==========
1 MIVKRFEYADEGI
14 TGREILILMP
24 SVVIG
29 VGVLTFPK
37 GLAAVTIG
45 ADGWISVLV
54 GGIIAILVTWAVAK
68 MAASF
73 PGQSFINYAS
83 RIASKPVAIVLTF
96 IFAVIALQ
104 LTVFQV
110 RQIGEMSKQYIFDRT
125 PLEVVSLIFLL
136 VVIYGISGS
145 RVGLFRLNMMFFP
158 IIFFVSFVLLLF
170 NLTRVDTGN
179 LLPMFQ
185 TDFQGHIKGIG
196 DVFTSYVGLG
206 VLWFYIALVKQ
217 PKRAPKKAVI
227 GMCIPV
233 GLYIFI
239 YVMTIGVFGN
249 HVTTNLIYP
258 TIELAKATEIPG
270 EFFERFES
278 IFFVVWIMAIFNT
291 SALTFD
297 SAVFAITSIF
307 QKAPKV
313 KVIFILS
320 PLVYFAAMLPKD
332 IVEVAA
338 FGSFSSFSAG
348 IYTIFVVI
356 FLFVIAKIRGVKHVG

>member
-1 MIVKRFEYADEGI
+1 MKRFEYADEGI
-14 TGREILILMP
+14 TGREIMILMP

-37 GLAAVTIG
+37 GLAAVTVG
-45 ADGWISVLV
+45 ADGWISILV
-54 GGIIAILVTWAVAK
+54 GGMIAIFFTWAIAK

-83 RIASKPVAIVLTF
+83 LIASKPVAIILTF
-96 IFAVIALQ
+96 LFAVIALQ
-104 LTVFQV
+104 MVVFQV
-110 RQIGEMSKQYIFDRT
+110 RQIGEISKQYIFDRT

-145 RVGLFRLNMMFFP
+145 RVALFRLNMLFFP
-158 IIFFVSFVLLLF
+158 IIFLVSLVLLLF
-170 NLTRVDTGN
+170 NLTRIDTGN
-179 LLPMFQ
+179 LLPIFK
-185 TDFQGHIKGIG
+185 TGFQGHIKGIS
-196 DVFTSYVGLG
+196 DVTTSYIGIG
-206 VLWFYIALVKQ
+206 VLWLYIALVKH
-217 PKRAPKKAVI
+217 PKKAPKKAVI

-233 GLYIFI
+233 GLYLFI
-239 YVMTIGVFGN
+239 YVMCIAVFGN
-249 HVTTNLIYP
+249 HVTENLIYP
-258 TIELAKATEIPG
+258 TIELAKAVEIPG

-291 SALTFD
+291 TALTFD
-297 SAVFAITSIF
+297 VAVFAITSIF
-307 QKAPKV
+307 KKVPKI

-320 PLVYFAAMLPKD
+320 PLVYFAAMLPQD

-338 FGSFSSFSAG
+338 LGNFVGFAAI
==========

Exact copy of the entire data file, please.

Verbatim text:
1 MIVKRFEYADEGI
14 TGREILILMP
24 SVVIG
29 VGVLTFPK
37 GLAAVTIG
45 ADGWISVLV
54 GGIIAILVTWAVAK
68 MAASF
73 PGQSFINYAS
83 RIASKPVAIVLTF
96 IFAVIALQ
104 LTVFQV
110 RQIGEMSKQYIFDRT
125 PLEVVSLIFLL
136 VVIYGISGS
145 RVGLFRLNMMFFP
158 IIFFVSFVLLLF
170 NLTRVDTGN
179 LLPMFQ
185 TDFQGHIKGIG
196 DVFTSYVGLG
206 VLWFYIALVKQ
217 PKRAPKKAVI
227 GMCIPV
233 GLYIFI
239 YVMTIGVFGN
249 HVTTNLIYP
258 TIELAKATEIPG
270 EFFERFES
278 IFFVVWIMAIFNT
291 SALTFD
297 SAVFAITSIF
307 QKAPKV
313 KVIFILS
320 PLVYFAAMLPKD
332 IVEVAA
338 FGSFSSFSAG
348 IYTIFVVI
356 FLFVIAKIRGVKHVG

>member
-1 MIVKRFEYADEGI
+1 MKRFEYADEGI
-14 TGREILILMP
+14 TGREIMILMP

-37 GLAAVTIG
+37 GLAAVTVG
-45 ADGWISVLV
+45 ADGWISILV
-54 GGIIAILVTWAVAK
+54 GGMIAIFFTWAIAK

-83 RIASKPVAIVLTF
+83 LIASKPVAIILTF
-96 IFAVIALQ
+96 LFAVIALQ
-104 LTVFQV
+104 MVVFQV
-110 RQIGEMSKQYIFDRT
+110 RQIGEISKQYIFDRT

-145 RVGLFRLNMMFFP
+145 RVALFRLNMLFFP
-158 IIFFVSFVLLLF
+158 IIFLVSLVLLLF
-170 NLTRVDTGN
+170 NLTRIDTGN
-179 LLPMFQ
+179 LLPIFK
-185 TDFQGHIKGIG
+185 TGFQGHIKGIS
-196 DVFTSYVGLG
+196 DVTTSYIGIG
-206 VLWFYIALVKQ
+206 VLWLYIALVKH
-217 PKRAPKKAVI
+217 PKKAPKKAVI

-233 GLYIFI
+233 GLYLFI
-239 YVMTIGVFGN
+239 YVMCIAVFGN
-249 HVTTNLIYP
+249 HVTENLIYP
-258 TIELAKATEIPG
+258 TIELAKAVEIPG

-291 SALTFD
+291 TALTFD
-297 SAVFAITSIF
+297 VAVFAITSIF
-307 QKAPKV
+307 KKVPKI

-320 PLVYFAAMLPKD
+320 PLVYFAAMLPQD

-338 FGSFSSFSAG
+338 LGNFVGFAAI